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Government & Politics

Political Analyst Ponders the Probability of a Future Presidential Bid by Gov. Kasich

A photo of John Kasich

This weekend marked the first one since July of last year in which Gov. John Kasich wasn’t running for president. But some are wondering if his presidential ambitions are over.

Gov. John Kasich’s sudden decision to leave the Republican presidential contest last week was a bit of a surprise to University of Cincinnati political science professor David Niven. But he says Kasich’s campaign wasn’t catching on anywhere.

“He could have run this exact same campaign when he ran 16 years ago," Niven said. "He’s still running for that Republican Party, and I think that was one of the fundamental miscalculations. He was running for a party where resumes and hugs might have gotten him somewhere.”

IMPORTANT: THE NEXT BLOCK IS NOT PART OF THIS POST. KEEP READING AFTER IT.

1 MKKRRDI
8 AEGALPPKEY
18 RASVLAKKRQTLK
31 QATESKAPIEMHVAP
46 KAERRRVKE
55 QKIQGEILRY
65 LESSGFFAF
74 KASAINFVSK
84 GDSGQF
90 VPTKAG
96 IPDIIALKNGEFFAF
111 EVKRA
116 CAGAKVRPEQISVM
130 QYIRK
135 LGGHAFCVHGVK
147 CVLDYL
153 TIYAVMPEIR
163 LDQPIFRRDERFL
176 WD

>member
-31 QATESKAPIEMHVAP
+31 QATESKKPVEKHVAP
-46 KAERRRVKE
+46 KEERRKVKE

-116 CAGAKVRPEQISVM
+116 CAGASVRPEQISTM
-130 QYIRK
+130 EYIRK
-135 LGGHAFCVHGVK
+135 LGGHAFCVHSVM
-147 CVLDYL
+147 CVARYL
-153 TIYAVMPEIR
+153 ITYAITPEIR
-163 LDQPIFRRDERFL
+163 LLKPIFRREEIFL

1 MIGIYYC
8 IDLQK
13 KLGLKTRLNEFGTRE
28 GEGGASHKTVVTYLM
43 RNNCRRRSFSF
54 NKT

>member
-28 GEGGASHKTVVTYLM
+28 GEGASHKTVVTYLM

Niven notes 1996 Republican nominee Bob Dole won the nomination on his third try, so he says Kasich could try again – but that he might not have much of a shot in a party that will likely nominate Donald Trump this time.

Kasich’s only primary win was in Ohio, which suggests Trump might have trouble here.

Niven says that Republicans hoping to see incumbent Sen. Rob Portman re-elected need to consider running two campaigns when Trump campaigns here.

“It would be hard for anybody, but Rob Portman would be to sort of command the state’s attention over Donald Trump? None of the other candidates for president was able to do it,” Niven said.

Niven notes that over the last 40 years, turnout has been highest when the approval ratings for the candidates is lowest – and with both Trump and potential Democratic nominee Hillary Clinton with the highest unfavorabilty ratings in history, this fall could bring a record turnout.